It’s not every day that the average Oklahoman gets to see an elephant raise a circus tent. Even photographer Kenneth Ruggiano, who spent five days traveling with the Kelly Miller Circus around rural Oklahoma, only saw it once. But he was lucky enough to capture it.
Ruggiano has been shooting full time for three years now, doing mostly magazine work. Recently, he’d wanted a break, a chance to do a personal project. The ideas flowed, but one stuck in his mind. He knew that other photographers had captured the circus life. He also knew he wasn’t one of them. Ruggiano wanted the chance to do it his way.
In March of 2011, the Kelly Miller Circus traveled to five towns in five days, with Ruggiano in tow. At first, it was difficult for the performers and tent crew to get used to having him around. But, slowly, everyone adjusted. “It’s like if someone came into your backyard, and told you they wanted to photograph your life,” he said.
In each town, if the word gets out enough, the citizens will pour in to fill the big top. But on the occasion that school children take a break from the day to watch the show going up, Lisa, one of the three Kelly elephants, will help set up the tent. Nothing about the circus is spur of the moment, not when you’re breaking down and moving to another town every day. When the time came for the elephant to raise the tent— something nearly larger than life—Ruggiano was ready. Captured in his image is Armando Loyal guiding Lisa to put on another of her jaw-dropping spectacles.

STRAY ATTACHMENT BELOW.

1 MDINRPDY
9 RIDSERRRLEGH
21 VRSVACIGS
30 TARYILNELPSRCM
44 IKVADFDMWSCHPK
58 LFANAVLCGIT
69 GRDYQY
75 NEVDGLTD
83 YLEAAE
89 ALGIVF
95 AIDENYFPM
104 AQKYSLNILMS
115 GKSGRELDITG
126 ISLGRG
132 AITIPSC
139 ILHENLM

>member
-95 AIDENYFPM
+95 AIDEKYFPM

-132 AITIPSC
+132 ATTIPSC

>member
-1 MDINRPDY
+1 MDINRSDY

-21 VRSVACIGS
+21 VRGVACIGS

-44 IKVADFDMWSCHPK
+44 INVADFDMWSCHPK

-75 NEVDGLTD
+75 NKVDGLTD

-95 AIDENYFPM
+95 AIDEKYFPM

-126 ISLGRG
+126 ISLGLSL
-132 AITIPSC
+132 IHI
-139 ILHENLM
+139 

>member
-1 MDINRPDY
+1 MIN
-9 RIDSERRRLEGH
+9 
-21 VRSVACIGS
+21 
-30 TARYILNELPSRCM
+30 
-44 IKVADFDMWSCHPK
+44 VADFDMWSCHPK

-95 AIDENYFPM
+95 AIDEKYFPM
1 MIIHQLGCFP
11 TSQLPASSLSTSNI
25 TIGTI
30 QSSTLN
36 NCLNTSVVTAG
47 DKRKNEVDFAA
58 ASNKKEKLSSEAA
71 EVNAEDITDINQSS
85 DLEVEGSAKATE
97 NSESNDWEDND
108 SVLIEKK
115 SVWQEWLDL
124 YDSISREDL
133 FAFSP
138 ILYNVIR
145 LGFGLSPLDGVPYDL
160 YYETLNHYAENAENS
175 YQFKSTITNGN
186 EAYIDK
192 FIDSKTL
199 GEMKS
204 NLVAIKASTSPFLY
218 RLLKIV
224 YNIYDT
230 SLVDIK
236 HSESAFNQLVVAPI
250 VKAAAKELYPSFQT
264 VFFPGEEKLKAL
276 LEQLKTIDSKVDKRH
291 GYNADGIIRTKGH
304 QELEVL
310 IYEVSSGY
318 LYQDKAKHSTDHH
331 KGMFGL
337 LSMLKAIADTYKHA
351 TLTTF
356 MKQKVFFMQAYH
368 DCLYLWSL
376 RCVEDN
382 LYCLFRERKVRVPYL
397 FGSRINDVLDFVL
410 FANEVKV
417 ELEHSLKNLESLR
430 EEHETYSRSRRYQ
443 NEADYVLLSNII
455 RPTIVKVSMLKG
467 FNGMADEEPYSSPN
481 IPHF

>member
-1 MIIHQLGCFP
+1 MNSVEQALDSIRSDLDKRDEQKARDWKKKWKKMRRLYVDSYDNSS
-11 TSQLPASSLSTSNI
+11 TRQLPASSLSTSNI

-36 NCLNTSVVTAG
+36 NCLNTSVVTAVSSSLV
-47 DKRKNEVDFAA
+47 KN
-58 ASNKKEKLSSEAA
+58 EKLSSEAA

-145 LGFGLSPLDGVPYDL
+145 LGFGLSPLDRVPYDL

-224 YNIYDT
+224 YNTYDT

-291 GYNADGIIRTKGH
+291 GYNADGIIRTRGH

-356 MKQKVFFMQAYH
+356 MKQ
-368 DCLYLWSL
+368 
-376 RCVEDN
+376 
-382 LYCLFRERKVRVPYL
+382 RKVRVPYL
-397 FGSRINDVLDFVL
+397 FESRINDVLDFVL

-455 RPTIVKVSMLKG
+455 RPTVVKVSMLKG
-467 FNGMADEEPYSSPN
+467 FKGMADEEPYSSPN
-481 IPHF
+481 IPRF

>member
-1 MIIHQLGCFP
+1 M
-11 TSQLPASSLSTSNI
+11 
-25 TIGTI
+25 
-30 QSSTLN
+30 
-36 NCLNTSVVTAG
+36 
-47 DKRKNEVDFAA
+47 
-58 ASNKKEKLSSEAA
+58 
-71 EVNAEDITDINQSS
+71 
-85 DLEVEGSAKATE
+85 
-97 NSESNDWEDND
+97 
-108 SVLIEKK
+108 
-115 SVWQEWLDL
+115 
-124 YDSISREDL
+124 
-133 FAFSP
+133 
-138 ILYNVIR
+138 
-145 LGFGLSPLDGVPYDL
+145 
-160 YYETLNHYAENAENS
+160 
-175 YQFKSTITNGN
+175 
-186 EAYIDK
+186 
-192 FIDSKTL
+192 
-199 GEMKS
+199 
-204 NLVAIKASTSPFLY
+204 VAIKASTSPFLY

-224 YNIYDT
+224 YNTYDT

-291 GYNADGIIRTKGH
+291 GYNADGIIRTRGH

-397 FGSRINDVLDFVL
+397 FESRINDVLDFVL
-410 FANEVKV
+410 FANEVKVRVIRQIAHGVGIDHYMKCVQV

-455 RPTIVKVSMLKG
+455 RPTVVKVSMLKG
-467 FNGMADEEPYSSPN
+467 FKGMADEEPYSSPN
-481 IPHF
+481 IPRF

A circus job isn’t on everybody’s resume, but at the end of the day, circus people live ordinary lives. Just not convenient ones. Home is a place on wheels. Families are bred into the circus, nine generations deep. Everyone who is a part of the circus becomes a part of the family that performs together and dies together. In Hugo, the hometown of the Kelly Miller circus, a cemetery for performers, crew, and animals is where the show finally ends.